12 August, 2016

"Sausage Party" Review (***½)

Editor's note: Christopher Escobar is probably the busiest man in Georgia. In addition to his duties as Executive Director of the Atlanta Film Society, Executive Director of the Plaza Theatre Foundation, Filmmaker/Owner of Escobar Pictures and Vice President of Georgia Production Partnership—plus his roles as a father and husband—he is also making his film review debut here at Reel Georgia. We are lucky to have him on board to share his thoughts with us. -CM 

"Sausage Party" provides a thematic foil to the animated offerings of Pixar.

Until now, I haven't been—by any stretch—a film reviewer or someone who considers my opinion about films all that important. But I know that a lot of people are curious about "Sausage Party" and are on the fence about seeing it. To cut to the chase—yes, it's worth seeing if you can handle really crude humor. Should you see it in the theaters? I'll let you decide.

As for the film's chief strengths, there are some really funny puns, moments and character relationships. I laughed pretty hard quite a few times. There is a great cast and everyone does a fantastic job with their role.

06 August, 2016

"Suicide Squad" Review (*½)

Margot Robbie stars as Harley Quinn in "Suicide Squad."

"Suicide Squad," Warner Brothers’ latest attempt at furthering the DC Extended Universe, is the most profoundly disappointing film of 2016. Ever since we saw the first image of Jared Leto’s neon gangster Joker, we’ve been, at the very least, curious. Like many, I thought it was a strange choice but held out hope—hope that felt justified as soon as that amazing first trailer dropped. It seemed like Warner Brothers was willing to take creative risks and do something we haven’t yet seen in the rapidly expanding superhero space. Unfortunately what we ended up with is a convoluted, underwritten mess that, like too many blockbusters these days, basically boils down to giant CGI blobs fighting each other.

"Nerve" Review (****)

Dave Franco and Emma Roberts star in "Nerve."

Vee Delmonico (Emma Roberts), your average, quiet yearbook photographer from Staten Island, gets challenged by her adrenaline junkie BFF to play the hot-new thing: NERVE. Watcher or Player, Vee declines until insult is added to injury in front of a crush. Fast forward three minutes and Vee is logging in as a player, ready to accept her first dare and receive her first payment. An easy $100 for kissing a stranger; not bad for a down-on-her-luck girl trying to save money and go to college.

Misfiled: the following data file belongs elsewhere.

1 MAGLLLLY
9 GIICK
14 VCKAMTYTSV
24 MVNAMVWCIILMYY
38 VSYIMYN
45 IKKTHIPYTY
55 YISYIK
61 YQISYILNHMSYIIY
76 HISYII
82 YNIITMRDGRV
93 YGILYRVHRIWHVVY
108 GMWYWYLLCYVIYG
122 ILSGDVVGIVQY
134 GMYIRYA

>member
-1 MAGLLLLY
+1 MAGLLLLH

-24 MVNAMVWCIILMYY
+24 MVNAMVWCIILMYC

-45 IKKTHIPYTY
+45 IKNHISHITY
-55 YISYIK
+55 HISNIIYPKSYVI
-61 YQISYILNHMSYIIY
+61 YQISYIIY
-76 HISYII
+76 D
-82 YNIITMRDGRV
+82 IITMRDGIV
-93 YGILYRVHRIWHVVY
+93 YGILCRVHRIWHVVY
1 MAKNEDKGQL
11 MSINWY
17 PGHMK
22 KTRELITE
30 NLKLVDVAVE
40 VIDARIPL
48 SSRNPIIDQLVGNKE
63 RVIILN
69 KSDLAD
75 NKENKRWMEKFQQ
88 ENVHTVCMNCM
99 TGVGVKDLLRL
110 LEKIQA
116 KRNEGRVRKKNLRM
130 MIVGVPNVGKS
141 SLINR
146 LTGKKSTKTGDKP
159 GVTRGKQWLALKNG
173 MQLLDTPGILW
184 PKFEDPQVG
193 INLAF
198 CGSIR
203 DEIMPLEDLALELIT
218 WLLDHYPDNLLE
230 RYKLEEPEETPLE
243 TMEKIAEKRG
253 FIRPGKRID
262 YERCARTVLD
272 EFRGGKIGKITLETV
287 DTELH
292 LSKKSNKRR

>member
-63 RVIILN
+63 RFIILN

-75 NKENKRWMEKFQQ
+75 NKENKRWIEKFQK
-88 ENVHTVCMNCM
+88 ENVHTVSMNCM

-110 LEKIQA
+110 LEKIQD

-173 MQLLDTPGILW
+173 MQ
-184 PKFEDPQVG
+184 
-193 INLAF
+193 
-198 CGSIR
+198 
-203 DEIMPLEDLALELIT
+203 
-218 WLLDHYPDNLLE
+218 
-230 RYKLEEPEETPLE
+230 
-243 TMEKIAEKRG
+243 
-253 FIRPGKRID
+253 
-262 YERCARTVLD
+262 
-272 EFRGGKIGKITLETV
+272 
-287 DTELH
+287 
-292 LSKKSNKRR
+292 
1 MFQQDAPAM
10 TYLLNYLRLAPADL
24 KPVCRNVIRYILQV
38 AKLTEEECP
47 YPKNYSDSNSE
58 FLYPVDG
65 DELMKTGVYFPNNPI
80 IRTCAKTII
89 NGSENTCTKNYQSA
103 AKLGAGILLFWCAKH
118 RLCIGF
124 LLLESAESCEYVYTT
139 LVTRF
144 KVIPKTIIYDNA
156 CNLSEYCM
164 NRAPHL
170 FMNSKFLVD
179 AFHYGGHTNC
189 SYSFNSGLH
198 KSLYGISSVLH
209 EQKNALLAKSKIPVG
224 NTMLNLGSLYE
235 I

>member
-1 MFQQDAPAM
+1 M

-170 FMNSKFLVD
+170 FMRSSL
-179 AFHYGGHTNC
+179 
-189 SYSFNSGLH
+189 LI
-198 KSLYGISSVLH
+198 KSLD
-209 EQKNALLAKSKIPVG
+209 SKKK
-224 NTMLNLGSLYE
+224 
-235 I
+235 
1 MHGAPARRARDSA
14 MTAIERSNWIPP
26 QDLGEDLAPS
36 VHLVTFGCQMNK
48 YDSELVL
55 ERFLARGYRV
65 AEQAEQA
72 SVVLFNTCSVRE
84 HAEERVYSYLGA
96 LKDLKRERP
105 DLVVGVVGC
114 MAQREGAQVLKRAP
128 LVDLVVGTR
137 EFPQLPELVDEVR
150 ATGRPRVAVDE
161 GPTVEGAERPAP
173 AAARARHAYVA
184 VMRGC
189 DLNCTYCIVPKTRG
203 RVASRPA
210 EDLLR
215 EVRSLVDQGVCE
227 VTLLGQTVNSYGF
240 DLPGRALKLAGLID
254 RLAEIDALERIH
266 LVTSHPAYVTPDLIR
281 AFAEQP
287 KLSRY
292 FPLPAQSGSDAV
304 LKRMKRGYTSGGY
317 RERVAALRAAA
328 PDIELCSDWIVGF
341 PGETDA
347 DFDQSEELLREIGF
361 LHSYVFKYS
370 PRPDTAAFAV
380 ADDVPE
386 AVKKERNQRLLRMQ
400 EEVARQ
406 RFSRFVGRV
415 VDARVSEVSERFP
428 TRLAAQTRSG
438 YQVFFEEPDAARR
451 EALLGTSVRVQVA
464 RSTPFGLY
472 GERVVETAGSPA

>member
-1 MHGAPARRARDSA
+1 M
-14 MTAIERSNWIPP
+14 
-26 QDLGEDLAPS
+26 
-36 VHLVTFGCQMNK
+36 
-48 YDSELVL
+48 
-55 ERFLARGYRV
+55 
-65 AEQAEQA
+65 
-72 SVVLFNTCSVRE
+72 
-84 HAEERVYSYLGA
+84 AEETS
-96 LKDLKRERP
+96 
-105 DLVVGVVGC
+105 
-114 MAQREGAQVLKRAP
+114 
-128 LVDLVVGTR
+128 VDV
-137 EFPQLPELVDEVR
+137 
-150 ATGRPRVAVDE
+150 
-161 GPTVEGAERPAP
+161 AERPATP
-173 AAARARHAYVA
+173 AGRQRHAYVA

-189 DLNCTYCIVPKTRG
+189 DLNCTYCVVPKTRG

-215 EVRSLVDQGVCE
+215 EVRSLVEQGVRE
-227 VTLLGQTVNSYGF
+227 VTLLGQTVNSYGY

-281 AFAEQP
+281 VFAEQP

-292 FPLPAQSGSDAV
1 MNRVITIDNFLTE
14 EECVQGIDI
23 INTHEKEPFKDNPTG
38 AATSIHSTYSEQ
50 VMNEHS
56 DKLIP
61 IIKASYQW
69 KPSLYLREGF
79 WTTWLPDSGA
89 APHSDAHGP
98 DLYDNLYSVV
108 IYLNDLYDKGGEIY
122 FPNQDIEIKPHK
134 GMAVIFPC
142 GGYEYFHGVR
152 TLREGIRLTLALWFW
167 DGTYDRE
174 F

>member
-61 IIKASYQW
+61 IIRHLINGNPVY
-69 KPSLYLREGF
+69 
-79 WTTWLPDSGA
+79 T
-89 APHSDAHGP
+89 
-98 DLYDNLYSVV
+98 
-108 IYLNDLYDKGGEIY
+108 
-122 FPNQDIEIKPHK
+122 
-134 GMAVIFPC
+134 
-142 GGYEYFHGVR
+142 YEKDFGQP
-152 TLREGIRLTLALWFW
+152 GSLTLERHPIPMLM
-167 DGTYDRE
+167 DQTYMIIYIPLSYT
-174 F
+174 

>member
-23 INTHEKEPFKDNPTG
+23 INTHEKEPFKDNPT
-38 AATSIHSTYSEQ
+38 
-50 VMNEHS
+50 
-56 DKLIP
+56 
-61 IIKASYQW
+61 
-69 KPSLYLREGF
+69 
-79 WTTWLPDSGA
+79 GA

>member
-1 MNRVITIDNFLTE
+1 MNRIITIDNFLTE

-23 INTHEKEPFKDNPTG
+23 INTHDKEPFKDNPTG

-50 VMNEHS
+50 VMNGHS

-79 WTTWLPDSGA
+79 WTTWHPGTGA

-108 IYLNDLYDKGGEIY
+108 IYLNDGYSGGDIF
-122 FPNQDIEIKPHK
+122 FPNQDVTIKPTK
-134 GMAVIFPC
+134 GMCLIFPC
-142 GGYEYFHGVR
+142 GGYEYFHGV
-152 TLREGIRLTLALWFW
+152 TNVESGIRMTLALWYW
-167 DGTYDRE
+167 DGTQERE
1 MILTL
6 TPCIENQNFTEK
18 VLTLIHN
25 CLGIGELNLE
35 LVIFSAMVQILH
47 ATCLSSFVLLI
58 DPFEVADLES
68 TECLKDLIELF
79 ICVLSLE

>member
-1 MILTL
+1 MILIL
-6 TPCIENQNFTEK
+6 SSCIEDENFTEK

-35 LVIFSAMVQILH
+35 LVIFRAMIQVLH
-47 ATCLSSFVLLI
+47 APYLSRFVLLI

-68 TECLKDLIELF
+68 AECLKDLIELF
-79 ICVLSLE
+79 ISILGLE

Though the dares start small, the risks take off and Vee finds herself in a whirlwind of life threatening challenges alongside the mysterious, tall, dark, and handsome Ian (Dave Franco). "Nerve" is a movie that questions what it means to live behind your computers, and how far people will go with an anonymous screen name. As Vee’s friends watch her new daredevil lifestyle from the comfort of a house party, the stakes are raised, jealousy ensues, and a hint of voyeurism settles on the audience.

Macon Film Festival: 2016 Award Winners

Seckeita Lewis' "Jerico" was crowned the Audience Award-winning Narrative
Feature at the 2016 Macon Film Festival.

The 2016 Macon Film Festival was a roaring success on all fronts. Kicking off with a Sundance Institute Short Film Master Class and a 30th anniversary screening of "Pretty in Pink" with special guest Andrew McCarthy, the 11th edition of the festival continued the trends of growth in attendance and maturity in programming.

The Jury and Audience Award winners have been released, with no film taking more than one prize. "Jasmine" won the Narrative Feature jury award, while Linda J. Brown's "You See Me" took home the Documentary jury prize. Georgia-lensed documentary "Hotel Clermont" was the audience's choice in the nonfiction lineup. "Jerico" won the Karen Black Audience Choice Award for Narrative Feature.

Check out the full list of winners after the jump.

"Manifest Destiny: The Lewis and Clark Musical Adventure" Review - Macon Film Festival (****)

Jeremy Hoffman and Kevin Abrams star in "Manifest Destiny:
The Lewis and Clark Musical Adventure."

Comedic gold shines from sea to shining sea in "Manifest Destiny: The Lewis and Clark Musical Adventure," and the mouthful title is worth the talk.